High-Level View of RevOps

How a RevOps-Centered Approach Can Fuel Growth

Venture Capitalist David Skok said the success of SaaS startups is determined by three simple keys:

  1. Acquiring Customers
  2. Retaining Customers
  3. Monetizing Customers

Being successful with all three is not simple – thousands of speeches, books, blogs, and workshops attempt to solve the complex problems surrounding these keys.

Startup founders and entrepreneurs should educate themselves on a new way of thinking this is plotting its stake in the SaaS industry.

It’s called Revenue Operations or RevOps. And doing it well can help you acquire, retain and monetize.  

What is RevOps?

We define RevOps like this:

RevOps is the opposite of functional silos. It’s the alignment of sales, marketing, and customer success. 

RevOps in Basic, High-Level Form
RevOps in Basic, High-Level Form

This definition correlates closely with that of DevOps, which has broken down the traditional silos of software development and IT over the past decade.

The concept of RevOps is not entirely new. See account-based marketing, account-based sales development which merged into account-based everything.

RevOps builds on those ideas and factors in the modern challenges of SaaS. Here’s how this approach can support hyper and scalable growth.

Data Integrity

One of the pillars of RevOps is maximizing the accuracy of contact and account information. This defends against bounced emails but also the awkward or inappropriate emails that plague so many email drip campaigns. Data quality assurance allows sales and marketing to target different contacts in the organization in various stages of the purchase funnel.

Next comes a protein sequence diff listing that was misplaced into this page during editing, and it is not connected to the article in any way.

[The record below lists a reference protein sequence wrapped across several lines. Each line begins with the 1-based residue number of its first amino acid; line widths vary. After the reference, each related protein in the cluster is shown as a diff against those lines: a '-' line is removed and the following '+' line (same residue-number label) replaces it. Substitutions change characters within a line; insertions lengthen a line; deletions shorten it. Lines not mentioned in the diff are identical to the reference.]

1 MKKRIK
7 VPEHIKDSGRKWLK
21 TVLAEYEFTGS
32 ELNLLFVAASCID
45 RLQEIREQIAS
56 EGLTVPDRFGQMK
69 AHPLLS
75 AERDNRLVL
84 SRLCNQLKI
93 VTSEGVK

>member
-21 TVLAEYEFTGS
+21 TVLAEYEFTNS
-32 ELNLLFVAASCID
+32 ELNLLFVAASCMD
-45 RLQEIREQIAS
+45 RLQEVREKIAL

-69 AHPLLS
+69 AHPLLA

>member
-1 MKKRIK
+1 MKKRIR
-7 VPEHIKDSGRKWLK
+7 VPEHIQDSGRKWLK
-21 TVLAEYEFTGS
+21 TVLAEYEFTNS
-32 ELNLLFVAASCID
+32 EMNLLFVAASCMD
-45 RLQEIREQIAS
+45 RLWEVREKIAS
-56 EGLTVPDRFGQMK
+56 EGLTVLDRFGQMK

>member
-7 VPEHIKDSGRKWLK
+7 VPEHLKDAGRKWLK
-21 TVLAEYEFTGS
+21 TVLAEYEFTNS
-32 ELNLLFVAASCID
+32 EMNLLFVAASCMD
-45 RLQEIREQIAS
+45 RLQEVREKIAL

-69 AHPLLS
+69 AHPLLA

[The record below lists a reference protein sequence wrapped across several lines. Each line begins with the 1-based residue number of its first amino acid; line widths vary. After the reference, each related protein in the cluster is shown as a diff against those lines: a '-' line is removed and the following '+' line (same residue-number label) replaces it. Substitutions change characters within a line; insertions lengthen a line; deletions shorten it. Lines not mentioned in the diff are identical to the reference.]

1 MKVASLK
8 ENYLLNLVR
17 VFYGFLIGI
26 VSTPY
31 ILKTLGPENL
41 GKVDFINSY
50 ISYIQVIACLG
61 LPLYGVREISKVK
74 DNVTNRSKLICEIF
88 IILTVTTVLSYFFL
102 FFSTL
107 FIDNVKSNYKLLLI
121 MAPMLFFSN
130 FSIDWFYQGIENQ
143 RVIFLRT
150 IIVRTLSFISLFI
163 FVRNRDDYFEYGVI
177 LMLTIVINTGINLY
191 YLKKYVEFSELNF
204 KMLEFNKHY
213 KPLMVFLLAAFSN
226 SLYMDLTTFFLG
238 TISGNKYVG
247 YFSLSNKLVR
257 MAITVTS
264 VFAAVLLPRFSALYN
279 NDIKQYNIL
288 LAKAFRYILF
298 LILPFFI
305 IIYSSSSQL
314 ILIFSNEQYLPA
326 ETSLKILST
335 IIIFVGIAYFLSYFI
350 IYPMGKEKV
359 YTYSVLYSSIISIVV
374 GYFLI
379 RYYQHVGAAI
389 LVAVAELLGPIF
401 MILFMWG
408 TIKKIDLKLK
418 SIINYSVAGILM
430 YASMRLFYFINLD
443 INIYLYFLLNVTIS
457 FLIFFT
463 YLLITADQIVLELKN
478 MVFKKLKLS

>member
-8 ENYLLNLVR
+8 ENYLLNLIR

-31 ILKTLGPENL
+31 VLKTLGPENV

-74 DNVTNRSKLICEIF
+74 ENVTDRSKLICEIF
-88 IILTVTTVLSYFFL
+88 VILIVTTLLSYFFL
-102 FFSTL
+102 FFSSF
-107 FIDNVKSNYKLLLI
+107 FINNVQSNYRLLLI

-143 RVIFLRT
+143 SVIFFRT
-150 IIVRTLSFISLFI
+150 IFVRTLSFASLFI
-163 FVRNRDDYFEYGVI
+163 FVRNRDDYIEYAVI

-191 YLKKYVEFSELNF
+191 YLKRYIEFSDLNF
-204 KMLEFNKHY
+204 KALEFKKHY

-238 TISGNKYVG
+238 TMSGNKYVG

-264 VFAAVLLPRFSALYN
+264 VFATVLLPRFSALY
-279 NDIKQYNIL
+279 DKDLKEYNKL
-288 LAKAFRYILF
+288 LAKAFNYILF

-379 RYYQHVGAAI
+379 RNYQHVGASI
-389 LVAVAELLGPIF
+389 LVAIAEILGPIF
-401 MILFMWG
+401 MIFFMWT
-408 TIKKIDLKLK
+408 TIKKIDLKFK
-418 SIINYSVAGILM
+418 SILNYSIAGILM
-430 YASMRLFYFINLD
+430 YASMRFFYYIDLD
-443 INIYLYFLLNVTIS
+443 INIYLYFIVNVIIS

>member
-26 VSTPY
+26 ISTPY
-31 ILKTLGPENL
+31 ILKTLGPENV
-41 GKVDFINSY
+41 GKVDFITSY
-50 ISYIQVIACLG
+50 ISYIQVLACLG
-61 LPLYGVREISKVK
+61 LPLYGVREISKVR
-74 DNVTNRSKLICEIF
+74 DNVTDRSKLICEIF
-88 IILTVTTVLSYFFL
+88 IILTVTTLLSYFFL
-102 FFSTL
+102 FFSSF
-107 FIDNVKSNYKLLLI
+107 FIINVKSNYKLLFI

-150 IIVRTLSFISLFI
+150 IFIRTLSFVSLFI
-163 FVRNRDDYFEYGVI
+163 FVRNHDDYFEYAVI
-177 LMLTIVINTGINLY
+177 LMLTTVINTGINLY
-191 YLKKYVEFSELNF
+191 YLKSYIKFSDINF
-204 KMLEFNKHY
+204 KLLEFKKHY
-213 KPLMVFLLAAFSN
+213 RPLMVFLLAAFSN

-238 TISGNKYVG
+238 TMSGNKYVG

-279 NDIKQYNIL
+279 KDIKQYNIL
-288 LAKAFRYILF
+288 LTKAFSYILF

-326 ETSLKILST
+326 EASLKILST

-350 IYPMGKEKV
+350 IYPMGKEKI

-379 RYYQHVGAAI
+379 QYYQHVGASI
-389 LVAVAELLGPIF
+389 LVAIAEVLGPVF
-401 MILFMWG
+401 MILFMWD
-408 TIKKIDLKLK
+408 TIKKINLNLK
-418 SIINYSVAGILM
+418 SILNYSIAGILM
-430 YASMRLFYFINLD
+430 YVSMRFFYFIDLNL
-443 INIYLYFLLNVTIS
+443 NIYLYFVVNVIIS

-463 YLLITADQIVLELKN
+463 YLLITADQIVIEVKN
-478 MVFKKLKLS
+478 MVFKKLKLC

Once teams have data accuracy under control, they can spend less time tidying things up and put time into personalization and advanced tactics. This approach involves having rich information on prospects. For instance, knowing a company’s tech stack can be crucial when trying to personalize a drip campaign. Just ask this poor sales guy.

Additionally, companies who embrace advanced analytics see a 131 percent increase in sales improvements, according to McKinsey. They consider advanced analytics to be investing in customer success (post-sale account management), relying on predictive instead of historical data and calculating metrics like profitability on potential deals.

A Customer-Centric Culture

DevOps gained popularity over the last decade due to the need for collaboration between software development and IT. The rising popularity of software put pressure on tech teams to increase the frequency of their releases, eventually leading to today’s standard of continuous delivery.  

The SaaS industry is now bigger and badder with more customers than ever. A new need for collaboration between departments has emerged, this time between the customer-focused departments. Credit this to the growth of data and analytics which has put pressure on companies to maximize ROI on sales, marketing, and customer automation expenses.